Sheffield FC, Olive Grove, world's oldest club
The Olive Grove sports ground.

Sheffield FC are not seeking a string of promotions towards the Football League or to rival city neighbours Wednesday or United. Their goal is for Olive Grove, close to the city centre, to become a resource for the local community and a place of pilgrimage for football fans.

Plans for Olive Grove’s development are modest and in keeping with the clubs’ values of promoting amateur sport and community engagement. Primary goals are focused on securing the playing area with fencing and general groundwork improvements before a ground suitable for non-league football with changing rooms and supporters facilities is built. When complete, Olive Grove will house a community centre featuring a museum and educational facilities celebrating the role the club has played in the game’s development.


The club’s traditions of community and amateurism have seen the Sheffield Football Club’s campaign draw support from across the globe including Bundesliga giants Borussia Dortmund who have signalled their backing for the scheme.

Sheffield FC Chairman Richard Tims said: “I have just returned from Europe where I briefed football clubs and organisations about our plans and the fundraising efforts. As a result a number of clubs – including Borussia Dortmund – have said they will financially support our campaign.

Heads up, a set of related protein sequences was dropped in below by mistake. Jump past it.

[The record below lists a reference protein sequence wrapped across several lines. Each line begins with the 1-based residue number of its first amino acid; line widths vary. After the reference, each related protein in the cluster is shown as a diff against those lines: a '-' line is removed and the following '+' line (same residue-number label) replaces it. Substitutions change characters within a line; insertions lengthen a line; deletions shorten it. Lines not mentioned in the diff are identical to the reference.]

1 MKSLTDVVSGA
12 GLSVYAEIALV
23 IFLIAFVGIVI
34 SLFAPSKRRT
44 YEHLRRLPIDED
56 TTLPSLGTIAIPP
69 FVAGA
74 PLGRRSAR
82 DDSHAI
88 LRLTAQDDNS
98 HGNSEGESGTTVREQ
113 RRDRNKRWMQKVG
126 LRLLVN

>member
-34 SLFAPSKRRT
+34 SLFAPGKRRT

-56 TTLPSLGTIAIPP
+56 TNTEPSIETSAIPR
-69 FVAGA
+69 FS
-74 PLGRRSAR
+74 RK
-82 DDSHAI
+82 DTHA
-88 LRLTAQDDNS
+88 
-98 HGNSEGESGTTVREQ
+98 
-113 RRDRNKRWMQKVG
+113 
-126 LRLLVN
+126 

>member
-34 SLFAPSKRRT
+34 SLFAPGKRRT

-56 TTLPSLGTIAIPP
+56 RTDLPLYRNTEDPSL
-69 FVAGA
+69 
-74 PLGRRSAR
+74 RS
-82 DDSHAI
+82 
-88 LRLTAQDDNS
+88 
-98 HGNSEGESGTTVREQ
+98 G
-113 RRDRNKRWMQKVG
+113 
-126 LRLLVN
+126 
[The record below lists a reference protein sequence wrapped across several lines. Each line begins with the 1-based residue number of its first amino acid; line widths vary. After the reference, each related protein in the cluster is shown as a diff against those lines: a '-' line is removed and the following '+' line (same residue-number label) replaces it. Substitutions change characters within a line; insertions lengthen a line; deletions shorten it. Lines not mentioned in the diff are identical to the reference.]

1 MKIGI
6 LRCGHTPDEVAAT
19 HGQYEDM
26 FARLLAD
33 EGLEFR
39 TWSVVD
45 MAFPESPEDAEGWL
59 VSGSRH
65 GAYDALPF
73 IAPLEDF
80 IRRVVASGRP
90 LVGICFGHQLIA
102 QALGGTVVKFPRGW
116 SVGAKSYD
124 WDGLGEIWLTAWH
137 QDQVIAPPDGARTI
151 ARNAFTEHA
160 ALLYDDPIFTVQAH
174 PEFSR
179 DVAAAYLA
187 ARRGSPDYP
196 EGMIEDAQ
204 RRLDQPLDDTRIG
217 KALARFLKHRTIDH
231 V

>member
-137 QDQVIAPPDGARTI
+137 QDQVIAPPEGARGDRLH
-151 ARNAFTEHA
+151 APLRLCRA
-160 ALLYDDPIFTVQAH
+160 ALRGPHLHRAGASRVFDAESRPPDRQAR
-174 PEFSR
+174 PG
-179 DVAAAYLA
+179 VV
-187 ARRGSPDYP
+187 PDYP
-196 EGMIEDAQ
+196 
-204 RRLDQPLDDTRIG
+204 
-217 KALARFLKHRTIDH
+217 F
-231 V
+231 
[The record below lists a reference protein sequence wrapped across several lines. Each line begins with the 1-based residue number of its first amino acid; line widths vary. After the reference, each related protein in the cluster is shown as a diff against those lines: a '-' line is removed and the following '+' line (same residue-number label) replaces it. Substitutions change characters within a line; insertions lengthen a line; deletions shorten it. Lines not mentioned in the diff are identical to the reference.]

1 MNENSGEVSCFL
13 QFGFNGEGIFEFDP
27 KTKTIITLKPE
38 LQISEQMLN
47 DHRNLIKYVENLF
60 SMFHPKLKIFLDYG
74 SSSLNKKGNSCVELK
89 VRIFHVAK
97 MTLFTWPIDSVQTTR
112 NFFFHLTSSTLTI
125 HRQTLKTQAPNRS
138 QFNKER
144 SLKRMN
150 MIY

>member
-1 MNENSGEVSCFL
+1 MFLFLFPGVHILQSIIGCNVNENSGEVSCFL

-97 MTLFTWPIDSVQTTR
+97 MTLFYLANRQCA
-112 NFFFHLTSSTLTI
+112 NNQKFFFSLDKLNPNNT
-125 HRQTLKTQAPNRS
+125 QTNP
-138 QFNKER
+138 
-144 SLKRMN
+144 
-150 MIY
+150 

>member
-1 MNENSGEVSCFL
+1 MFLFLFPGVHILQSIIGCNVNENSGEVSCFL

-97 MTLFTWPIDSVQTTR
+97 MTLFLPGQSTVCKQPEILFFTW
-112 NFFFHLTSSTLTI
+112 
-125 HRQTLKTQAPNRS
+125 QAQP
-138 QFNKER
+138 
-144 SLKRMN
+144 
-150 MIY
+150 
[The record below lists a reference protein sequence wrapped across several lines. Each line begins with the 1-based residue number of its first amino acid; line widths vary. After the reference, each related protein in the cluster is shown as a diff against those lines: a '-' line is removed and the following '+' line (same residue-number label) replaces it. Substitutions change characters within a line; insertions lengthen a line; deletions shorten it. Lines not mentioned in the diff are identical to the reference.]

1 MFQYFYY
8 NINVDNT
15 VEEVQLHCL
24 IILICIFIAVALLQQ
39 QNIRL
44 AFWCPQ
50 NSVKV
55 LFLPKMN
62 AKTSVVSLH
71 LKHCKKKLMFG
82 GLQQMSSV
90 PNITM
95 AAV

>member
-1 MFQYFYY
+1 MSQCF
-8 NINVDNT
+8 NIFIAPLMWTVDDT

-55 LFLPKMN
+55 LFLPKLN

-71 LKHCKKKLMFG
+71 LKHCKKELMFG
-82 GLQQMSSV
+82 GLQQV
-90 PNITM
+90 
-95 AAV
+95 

“We really are establishing a new spiritual home for football on the original ground and, as a charitable foundation, we will continue to protect and preserve the world’s first football club, back where it all began.

“Let’s all remember, without Sheffield FC there would be no game as we know it today. So, the efforts of so many people and, in particular, the city council and Olive Grove Sports Club to make this happen should be applauded. We hope it will provide the impetus for people and football fans across the world to back our unique fundraising campaign and, of course, visit our original home adding to Sheffield’s appeal as a destination city.”


Critics may say that modern football’s oligarch owners and egotistical multi-millionaire players are far removed from the values of respect, integrity and community championed by Nathaniel Creswick, William Prest and Sheffield Football Club.

Yet nearly 160 years on, as football comes together to support the club where it all began, the legacy of the Sheffield Football Club’s founding fathers is more keenly felt than they could ever have imagined.

For more information on how you can support Sheffield Football Club’s bid to build a home for football, please visit where you can pledge you support and even buy tickets for Sheffield FC’s first game back at Olive Grove.

Sheffield FC crest, badge
Coming home? Sheffield FC’s fund-raising initiative aims to return the world’s oldest club back to its roots in the city credit@SheffieldFC